Observe in v.15 Paul's faithful saying. Paul said, "This is a faithful saying, and worthy of all acceptation." He is in effect saying, here is a principle that you want to get, i.e. don't miss this thought. Paul used this.phrase on more than one occasion. It occurs verbatim in I-Tim. 4:9. The first part of the phrase occurs in II-Tim. 2:11 and in Titus 3:8. In I-Tim. 3:1, the same thought is phrased: "This is a true saying." Back in the country where I grew up there was a common cliche: "as the old saying goes" ...so and so. Now, what's Paul's faithful saying (here), worthy of all acceptation? "Christ Jesus came into the world to save sinners..." (v.15). That's the principle. This is a re-phrasing of what Christ himself said (back in Luke 19:10). Jesus said: "The Son of man is come to seek and to save that which was lost." This is very close to John 3:16 (the golden text of the Bible, some call it). The next verse (John 3:17), Jesus said: "For God sent not his Son into the world to condemn the world; but that the world through him might be saved." Thus, Paul's principle (here, v.15) "worthy of all acceptation" is that the very mission of Jesus in coming to earth from heaven (John 1:1) was for the exclusive purpose that men might be saved, i.e. to those who will accept Jesus as their savior.
Then, in v.17 Paul concludes this thought by taking out a moment to praise God, "unto the King eternal, immortal, invisible, the only wise God, be honor and glory for ever and ever." And so be it...i.e. "Amen."
Then in v.18-19-20, the apostle summarizes his charge to Timothy, i.e. Paul briefly restates the spiritual warnings, the instruction and the cautions he has already recited and he thus urges Timothy to encourage, perpetuate and institute those things there in Ephesus. In urging Timothy thus, Paul makes reference to "the prophecies which went before on thee." This undoubtedly refers to some spiritual gifts that Timothy had received (or experienced) of which we have no information to my knowledge. Paul makes a similar reference in II-Tim. 1:6 and said: "which is in thee by the putting on of my hands." In that passage, the apostle told Timothy to stir up that gift, i.e. use it! Timothy, of course, understood very clearly what Paul was saying here, we can only guess. At any rate, Paul was urging Timothy to accept personal responsibility, teach, warn, caution and persuade, i.e. "war a good warfare." (v.18). Do this holding faith and a good conscience (v.19). God puts a great premium on charity (i.e. having a genuine concern for the welfare of others), he puts a. great premium upon a pure heart, a good conscience and faith unfeigned, i.e. faith without hypocrisy. In Matt. 5:8, Jesus said, the pure in heart shall see God. The references here (v.19) goes back to v.5 up above. Then Paul mentions two persons, Hymeneus and Alexander, which Paul says have made shipwreck of their faith, i.e. their faith miscarried. Out of worldly motives, they have done violence to their conscience. In other words, they have for some earthly reward done that which they personally and inwardly know to be wrong. This God will not accept. Paul said: "I have delivered [them] unto Satan." (v.20). I.e. without repentance, they will be lost, Paul makes no bones about it. There is a great lesson here for you and me.
O.K., let's get started on ch. two. Notice the first three words, Paul said: "I exhort therefore." Now, what does that mean? "I exhort therefore." "Exhort" means to encourage. "Therefore" means as a consequence of that which has already been said. So, Paul is saying then, the following I authorize, endorse and encourage as a means of helping to reach the goal already stated. Alright, what do you recommend Paul? Let's read it, ch. 2! We'll read all 15 verses and then discuss what we can. Beginning I-Tim. ch. 2, let's read.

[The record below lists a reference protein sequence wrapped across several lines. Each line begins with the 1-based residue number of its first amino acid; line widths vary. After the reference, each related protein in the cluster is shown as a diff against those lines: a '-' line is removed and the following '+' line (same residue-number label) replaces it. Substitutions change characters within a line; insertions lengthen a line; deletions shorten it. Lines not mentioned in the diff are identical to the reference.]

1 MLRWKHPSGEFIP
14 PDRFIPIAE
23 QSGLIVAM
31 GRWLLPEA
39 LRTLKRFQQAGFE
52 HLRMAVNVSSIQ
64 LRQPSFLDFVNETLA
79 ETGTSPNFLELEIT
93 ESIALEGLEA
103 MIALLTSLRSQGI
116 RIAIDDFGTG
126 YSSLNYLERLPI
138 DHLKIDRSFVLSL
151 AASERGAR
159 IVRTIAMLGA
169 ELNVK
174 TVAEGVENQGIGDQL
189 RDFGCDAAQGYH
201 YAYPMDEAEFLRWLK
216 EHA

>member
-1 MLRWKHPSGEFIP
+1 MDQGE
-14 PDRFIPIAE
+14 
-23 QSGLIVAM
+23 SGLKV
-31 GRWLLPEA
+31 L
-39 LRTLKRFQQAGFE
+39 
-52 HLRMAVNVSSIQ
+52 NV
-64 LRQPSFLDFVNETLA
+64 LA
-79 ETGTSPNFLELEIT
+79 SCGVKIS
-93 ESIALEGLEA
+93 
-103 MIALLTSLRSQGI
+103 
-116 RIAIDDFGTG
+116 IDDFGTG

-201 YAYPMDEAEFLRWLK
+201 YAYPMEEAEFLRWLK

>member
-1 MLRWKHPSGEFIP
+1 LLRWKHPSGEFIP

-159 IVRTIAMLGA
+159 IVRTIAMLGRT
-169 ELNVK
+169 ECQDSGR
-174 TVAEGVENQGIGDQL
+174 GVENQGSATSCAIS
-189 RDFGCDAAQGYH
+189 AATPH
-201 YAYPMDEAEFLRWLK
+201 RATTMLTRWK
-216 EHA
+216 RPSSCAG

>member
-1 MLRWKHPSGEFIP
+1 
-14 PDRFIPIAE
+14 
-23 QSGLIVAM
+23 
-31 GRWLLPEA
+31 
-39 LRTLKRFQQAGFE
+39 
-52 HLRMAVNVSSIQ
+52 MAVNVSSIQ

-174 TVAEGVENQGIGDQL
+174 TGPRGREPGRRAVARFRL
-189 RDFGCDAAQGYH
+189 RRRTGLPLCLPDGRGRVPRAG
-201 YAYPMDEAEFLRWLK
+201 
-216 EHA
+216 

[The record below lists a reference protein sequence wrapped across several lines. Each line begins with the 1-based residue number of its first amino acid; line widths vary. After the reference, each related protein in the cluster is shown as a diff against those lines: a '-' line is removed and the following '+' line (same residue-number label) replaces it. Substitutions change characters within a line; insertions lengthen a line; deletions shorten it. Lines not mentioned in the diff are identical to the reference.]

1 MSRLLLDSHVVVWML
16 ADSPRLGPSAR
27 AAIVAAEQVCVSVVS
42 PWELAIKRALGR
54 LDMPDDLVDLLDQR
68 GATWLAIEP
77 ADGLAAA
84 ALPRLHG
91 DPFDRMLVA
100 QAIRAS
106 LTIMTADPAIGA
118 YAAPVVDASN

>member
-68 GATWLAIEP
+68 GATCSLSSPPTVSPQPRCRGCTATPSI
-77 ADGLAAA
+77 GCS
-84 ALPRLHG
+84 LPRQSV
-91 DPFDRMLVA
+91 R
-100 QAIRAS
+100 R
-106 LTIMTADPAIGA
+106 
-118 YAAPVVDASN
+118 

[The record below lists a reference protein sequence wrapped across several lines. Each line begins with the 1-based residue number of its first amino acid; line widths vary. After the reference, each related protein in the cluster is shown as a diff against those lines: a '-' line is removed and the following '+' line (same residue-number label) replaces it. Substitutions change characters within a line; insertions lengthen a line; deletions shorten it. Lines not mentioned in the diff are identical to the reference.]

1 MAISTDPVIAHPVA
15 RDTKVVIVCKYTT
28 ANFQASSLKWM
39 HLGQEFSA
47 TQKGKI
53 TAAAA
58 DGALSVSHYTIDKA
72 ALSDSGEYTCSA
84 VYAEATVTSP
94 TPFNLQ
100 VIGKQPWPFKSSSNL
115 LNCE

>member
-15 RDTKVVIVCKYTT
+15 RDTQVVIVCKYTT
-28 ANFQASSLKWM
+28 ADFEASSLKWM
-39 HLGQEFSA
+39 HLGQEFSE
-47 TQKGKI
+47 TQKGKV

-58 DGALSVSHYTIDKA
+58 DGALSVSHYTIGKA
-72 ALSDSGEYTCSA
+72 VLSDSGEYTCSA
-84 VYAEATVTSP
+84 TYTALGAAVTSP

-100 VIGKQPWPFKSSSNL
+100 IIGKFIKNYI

"I exhort therefore, that, first of all, supplications, prayers, intercessions, and giving of thanks, be made for all men; for kings, and for all that are in authority; that we may lead a quiet and peaceable life in all godliness and honesty. For this is good and acceptable in the sight of God our Saviour; who will have all men to be saved, and to come unto the knowledge of the truth. For there is one God, and one mediator between God and men, the man Christ Jesus; Who gave himself a ransom for all, to be testified in due time. Whereunto I am ordained a preacher, and an apostle, (I speak the truth in Christ, and lie not,) a teacher of the Gentiles in faith and verity. I will therefore that men pray every where, lifting up holy hands, without wrath and doubting. In like manner also, that women adorn themselves in modest apparel, with shamefacedness and sobriety; not with braided hair or gold, or pearls, or costly array; but (which becometh women professing godliness) with good works. Let the women learn in silence with all subjection. But I suffer not a woman to teach, nor to usurp authority over the man, but to be in silence. For Adam was first formed, then Eve. And Adam was not deceived, but the woman being deceived was in the transgression. Notwithstanding she shall be saved in childbearing, if they continue in faith and charity and holiness with sobriety."
Alright, for the time we have, let's work on it. "I exhort therefore, that..." THAT what, Paul? That, first of all. Do you see that? Now, first of all means right up front. This "first of all" could mean immediately or it could mean the first in a sequence. But, obviously in our context the subject is prayer. All the terms that follow in v.1 have reference to prayer: "supplications, prayers, intercessions, and giving of thanks..." are all forms of prayer. The word "supplications" is always translated "prayer." To be more specific it is a definite kind of prayer: it is a petition or an .earnest humble request. The word "intercessions" implies the one praying is more intimate with God and the petition they ask is probably on the part of another. Then "giving of thanks" is selfexplanatory; but, should never be left out of our prayers. In multiplying these different terms, Paul is being suggestive, in helping us recognize what a great avenue prayer really is. Only those who have forsaken sin are authorized to draw nigh in communion with God. The prayer of the wicked is an abomination unto God (Prov. 28:9). So, Paul exhorts that right up front much use be made of prayer. There is a great lesson in this for us. We must never forget that God is a person willing and able to hear us. God made the universe, obviously He can produce results. He set in operation those physical laws which preserve and control the universe. Thus, results may come by merely cooperating with these laws of nature or He, as God, of course, can produce results by setting aside (either temporarily or permanently) a law of nature. This we term a miracle. Miracles were used frequently at the time of Jesus and in the early church. TEACHINGS were frequently^ done in this way until the church was established and the N.T. was written. Peter's instruction to preach in the household of Cornelius came by a miracle. Many other examples could be cited. After that which is perfect is come, [i.e. the N.T.] then that which was in part was done away. (I Cor. 13:10). However, that doesn't diminish God capability in the least. We may never know what is happening behind the scenes by the hand of God. However, Paul encouraged prayer at Ephesus...don't forget it...do it often. Pray for kings (v.2). Pray for all that are in authority. Why Paul? "that we may lead a quiet and peaceable life in all godliness and honesty." Now, immersed in all this is the fact that we live in a different dispensation. The Mosaic law, what we commonly term the ten commandments, were a national law and a religious code all wrapped up in the same package. The nation was Israel. The religious worship was conducted by the Jewish priests, i.e. the Levites. Today, Christianity is a religious code, i.e. a spiritual directive given by King Jesus himself. In the period in which we live, we are under or subject to governments, kings and rulers. All the power comes from God: "the powers that be are ordained of God." (Rom. 13:1). Just .exactly how God controls these higher powers, we call government, I'm not sure; but, I'm sure of this: God is in control. However, Timothy was dealing with the church at Ephesus. Paul, an apostle, was instructing Timothy as to the church's responsibility. Paul did not necessarily instruct active participation in government, support of government or even approval. Paul did not say to pray for building up the government or for controlling the government. God is in control of that. Paul was exhorting (i.e. encouraging) the Ephesian church to pray for the government and for rulers, "all that are in authority." Why? Now, get it straight: "that we might lead a quiet and peaceable life in all godliness and honesty," i.e. that Christians be not hindered by the government in discharging their duty to God. This is what God wants (v.3). Our Lord would have all men to be saved, and come unto a knowledge of the truth (v.4). This can more easily be accomplished under a governmental climate conducive to quiet and peaceable living, obviously. This is the way to do it Timothy; this is the tone that needs to be set in the Ephesian church. Then in v.5, there is one God and that God is in charge, as we have said. There is one mediator between God and man, Jesus Christ who came in the form of a man. V.5-6 here is simply re-saying what is written in John 1:1 ff. Then in v.7, Paul explains his relationship as a preacher and as an apostle. Then (v.8), Paul expresses his will that prayer be engaged in and that it be done in a way pleasing to the heavenly Father. Look at v.8 close. It is the apostle's desire that "men pray everywhere" this way. Paul did not desire that this be taken over as some priestly duty. All men are to do it. It is to be done in faith. Some think "lifting up holy hands" in v.8 has reference to one's posture in prayer. Possibly that's the way they did it back then, I don't know. This praying instruction applied to the public worship, it applied to MEN in the public worship, i.e. prayer as discussed here. Then in v.9, Paul said: "In like manner" and with that statement he began instruction for the women. This is a good place for us to break. I'll see you in lesson # 5! Until then, have a good day.